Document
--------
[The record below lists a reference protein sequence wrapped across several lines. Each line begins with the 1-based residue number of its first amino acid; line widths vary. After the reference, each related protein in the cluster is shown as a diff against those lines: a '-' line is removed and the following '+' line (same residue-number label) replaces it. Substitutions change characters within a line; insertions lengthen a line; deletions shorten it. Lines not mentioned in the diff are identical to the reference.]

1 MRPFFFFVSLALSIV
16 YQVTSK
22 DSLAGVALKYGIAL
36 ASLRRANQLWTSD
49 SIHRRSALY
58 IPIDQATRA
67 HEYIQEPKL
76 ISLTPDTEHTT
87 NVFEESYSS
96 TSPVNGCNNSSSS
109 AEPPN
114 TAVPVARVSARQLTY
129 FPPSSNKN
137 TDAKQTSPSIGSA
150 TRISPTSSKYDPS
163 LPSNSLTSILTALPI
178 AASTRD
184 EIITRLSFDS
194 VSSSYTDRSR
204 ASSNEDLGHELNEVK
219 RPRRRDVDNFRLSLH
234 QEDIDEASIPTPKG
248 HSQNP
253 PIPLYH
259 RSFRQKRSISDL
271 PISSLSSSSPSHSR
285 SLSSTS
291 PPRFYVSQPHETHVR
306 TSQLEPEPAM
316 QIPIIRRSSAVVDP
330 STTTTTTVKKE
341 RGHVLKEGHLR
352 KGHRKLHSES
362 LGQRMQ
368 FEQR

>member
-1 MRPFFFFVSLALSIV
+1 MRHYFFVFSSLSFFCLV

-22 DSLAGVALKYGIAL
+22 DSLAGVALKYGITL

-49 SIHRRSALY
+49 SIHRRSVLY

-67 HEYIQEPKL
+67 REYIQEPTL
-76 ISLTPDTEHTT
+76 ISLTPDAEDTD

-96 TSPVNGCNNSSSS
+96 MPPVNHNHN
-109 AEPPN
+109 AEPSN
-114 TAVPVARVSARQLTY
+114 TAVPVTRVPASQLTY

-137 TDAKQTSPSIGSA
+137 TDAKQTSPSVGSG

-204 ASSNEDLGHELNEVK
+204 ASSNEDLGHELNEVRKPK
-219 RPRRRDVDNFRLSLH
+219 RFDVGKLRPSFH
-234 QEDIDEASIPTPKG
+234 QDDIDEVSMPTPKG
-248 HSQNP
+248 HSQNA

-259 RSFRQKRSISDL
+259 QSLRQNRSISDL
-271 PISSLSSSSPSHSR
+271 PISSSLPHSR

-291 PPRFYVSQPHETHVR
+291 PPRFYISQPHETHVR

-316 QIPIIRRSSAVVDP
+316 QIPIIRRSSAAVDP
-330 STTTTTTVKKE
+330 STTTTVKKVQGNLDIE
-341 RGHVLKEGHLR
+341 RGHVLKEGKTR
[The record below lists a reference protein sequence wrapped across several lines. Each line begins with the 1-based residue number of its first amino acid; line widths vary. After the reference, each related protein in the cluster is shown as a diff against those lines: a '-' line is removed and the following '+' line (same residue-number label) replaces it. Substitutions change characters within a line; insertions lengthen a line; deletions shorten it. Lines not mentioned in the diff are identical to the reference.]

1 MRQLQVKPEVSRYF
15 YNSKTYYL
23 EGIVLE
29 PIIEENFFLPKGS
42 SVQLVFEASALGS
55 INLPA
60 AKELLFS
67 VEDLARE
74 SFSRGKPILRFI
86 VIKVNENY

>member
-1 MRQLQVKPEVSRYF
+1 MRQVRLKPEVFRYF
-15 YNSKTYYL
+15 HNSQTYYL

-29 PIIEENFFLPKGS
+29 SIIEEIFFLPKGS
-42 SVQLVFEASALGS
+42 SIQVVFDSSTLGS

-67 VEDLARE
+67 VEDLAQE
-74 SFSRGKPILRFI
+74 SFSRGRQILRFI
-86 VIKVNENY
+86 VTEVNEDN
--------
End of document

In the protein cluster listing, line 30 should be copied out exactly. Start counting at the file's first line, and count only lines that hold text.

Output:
306 TSQLEPEPAM